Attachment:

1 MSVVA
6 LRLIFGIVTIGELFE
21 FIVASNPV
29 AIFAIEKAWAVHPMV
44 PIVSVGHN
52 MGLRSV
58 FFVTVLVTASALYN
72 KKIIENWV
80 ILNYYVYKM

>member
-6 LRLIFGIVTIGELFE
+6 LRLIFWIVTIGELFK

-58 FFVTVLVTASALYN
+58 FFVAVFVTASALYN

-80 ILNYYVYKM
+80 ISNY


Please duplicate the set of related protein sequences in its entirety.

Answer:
1 MSVVA
6 LRLIFGIVTIGELFE
21 FIVASNPV
29 AIFAIEKAWAVHPMV
44 PIVSVGHN
52 MGLRSV
58 FFVTVLVTASALYN
72 KKIIENWV
80 ILNYYVYKM

>member
-6 LRLIFGIVTIGELFE
+6 LRLIFWIVTIGELFK

-58 FFVTVLVTASALYN
+58 FFVAVFVTASALYN

-80 ILNYYVYKM
+80 ISNY